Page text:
Mandi Walls: Imagine that. Oh my gosh, just appears, right?
Gene Gotimer: Yeah.
Mandi Walls: So over the past five or six years, I guess, we’ve been talking more about moving more things like shifting left, putting more work earlier in the work stream for software projects, and a lot of the security stuff has kind of been a victim of that. Whether folks like it or not, it needs to be done earlier and earlier. What have you seen in your practice with that sort of stuff?
Gene Gotimer: Again, the security piece is a tough one to move forward. And I was a huge proponent of DevSecOps is a terrible term. It suggests that there’s a version of DevOps without security, I’ve given up the fight. The term has stuck, start realizing that that security needs to be part of it. But I think they still kind of treat it as an outsider. And we start getting people to move that stuff left and to start seeing it earlier. But again, they have to take some action on it. Some places it’s terrible. You get the scans done, it’s like, “Ah, it’s just slowing down my builds. I’m not getting any benefit out of it.” And you’re dragging people kicking and screaming to try to get them to do anything with those other places have been really surprised. A group I was in gave their developers, I think it was just a pilot even of a SaaS scanner that ran right in there, showed the results in their IDs. The idea was to let’s take a look at what we can find, and over the next couple of sprints we’ll start talking about how we’re going to address it. And within a sprint or two, every easy to fix bug had been cleaned up because it showed up in their IDs and they were used to, “Hey, I want to keep my ID clean. Those red squiggly lines, I want to get rid of them.”
Mandi Walls: Oh yeah, of course.
Gene Gotimer: So they started fixing them, and it turns out that in any situation, most of your problems in the code are always going to be just a handful of different types of problems just repeated over and over, and so they started fixing stuff. And I don’t know what the magic sauce is to get teams to behave like that, it’s happened before for me. Other places not. But I think the idea is just to keep telling people, “Hey, some of this stuff is easy. We’ve got 1,000 vulnerabilities according to the scanner. That’s too much to handle. But we’ve got this one problem 400 times and we can literally fix it with cut and paste.”
Mandi Walls: Yeah, absolutely. We see that stuff in other places too. Like, oh, it’s always going to be this package and yeah, there’s a lot of scans. It’s all the same package across the entire fleet, so fix this one thing, please. So yeah, definitely. How do you recommend folks get started if they don’t really know what they’re after? If they’re just kind of like, “Oh, we want to be more secure.” By I’m just like, “What’s that mean, man? What do you really want to do?”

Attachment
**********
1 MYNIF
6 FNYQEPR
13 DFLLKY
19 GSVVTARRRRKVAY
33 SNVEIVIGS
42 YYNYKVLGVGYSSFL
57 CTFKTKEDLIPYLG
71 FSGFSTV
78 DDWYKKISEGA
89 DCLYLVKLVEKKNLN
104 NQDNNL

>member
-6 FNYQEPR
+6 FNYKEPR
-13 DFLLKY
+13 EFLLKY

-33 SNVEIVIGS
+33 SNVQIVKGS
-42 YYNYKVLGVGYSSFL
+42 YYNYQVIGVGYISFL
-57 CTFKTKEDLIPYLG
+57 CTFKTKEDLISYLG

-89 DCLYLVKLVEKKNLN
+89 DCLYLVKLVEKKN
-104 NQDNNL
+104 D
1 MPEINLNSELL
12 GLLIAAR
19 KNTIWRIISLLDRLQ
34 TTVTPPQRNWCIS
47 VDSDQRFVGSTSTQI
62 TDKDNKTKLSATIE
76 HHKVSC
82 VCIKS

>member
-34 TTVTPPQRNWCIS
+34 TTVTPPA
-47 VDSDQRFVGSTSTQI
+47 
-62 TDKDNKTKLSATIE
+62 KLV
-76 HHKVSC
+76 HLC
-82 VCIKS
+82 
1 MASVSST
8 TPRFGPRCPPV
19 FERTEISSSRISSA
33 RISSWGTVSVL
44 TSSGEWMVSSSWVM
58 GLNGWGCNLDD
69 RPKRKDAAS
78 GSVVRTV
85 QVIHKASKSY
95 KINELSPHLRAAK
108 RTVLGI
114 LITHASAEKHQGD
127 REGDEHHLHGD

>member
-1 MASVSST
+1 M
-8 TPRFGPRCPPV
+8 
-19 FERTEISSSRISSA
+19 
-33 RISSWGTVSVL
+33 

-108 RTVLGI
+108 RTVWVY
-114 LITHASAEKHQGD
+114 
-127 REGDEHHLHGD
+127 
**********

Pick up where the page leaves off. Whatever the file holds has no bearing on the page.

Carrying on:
Gene Gotimer: Well, and that’s kind of the point of threat modeling, it’s to figure out what is the most important thing for you guys to do right now, for your team to look at or for you individually to look at. But I would say that for most teams you can just start with, let’s just take the tools we’re already forced to use and let’s start using a feedback loop. Not treating it as this esoteric security tool that we don’t have to pay attention to because the security team’s going to look at the PDF we attach to our paperwork to deploy. That’s not the right way. We need to actually get it as feedback loop and just start looking at what the suggestions are that it makes. Most of the tools now are getting really good about, here’s what I found. Here’s the way to fix it. Even to make things easier most of the problems people find, and most of the problems that companies that have been hacked have found that the mistake they made was not updating software. Keep your stuff current and the tools that you’re using, make sure they do some sort of SCA, software composition analysis. Say you’re using older versions of this software, there’s known vulnerabilities in it, just upgrade place. Them at now has a tool that actually goes through our repos, looks at our package builds, and says, “Hey, these are the things that can be updated. Do you want me to just go ahead and do them?” There’s all sorts of ways to get that automated or to get it close to automated to help you to say, “Hey, just keep current.” Just keep all your libraries, all your tools, just keep updating. Make that a natural part of your process. It’s not a, I need to be reminded once every couple of sprints to do it. Just, “Hey, I’m touching this code. What do I have to update on it or what can be updated on it? Let me get to the latest and greatest.” It has a bunch of benefits aside from the security where you’re fixing bugs and known vulnerabilities, eventually just about every piece of software you use, every library, every component is going to force you at some point to update. There’s a huge problem with it. It won’t work with the new framework you’re picking it. It has a known vulnerability, whatever the case is. If you just get in the habit of, “Hey, I’m going to upgrade from version 1.01 to version 1.02 to version 1.03 every time those things come out. Yeah, I’ve updated 20 times over the last six months.” But, that time when they say, “Okay, now you have to upgrade to 1.1, and by the way, it’s a much bigger update than it was from where you started.” Or I have to go to version two and it’s a huge jump, except that if you’ve been doing all the updates along the way, it’s not near as big an update as it may sound and those things, you just pay it incrementally. So many of the things we talk about trying to do is do it incrementally. Yeah, maybe over the course of a year, it’s actually a little bit more time spent, but you stayed up to date the whole time. You never had the panic of, “Hey, someone says, I need to get these updated and they need to be updated this week. Drop everything. We’re scrapping this sprint. All we’re going to do is fix this one security hole that security just reported to us.” So you get proactive. It makes it a lot easier. A lot less stressful.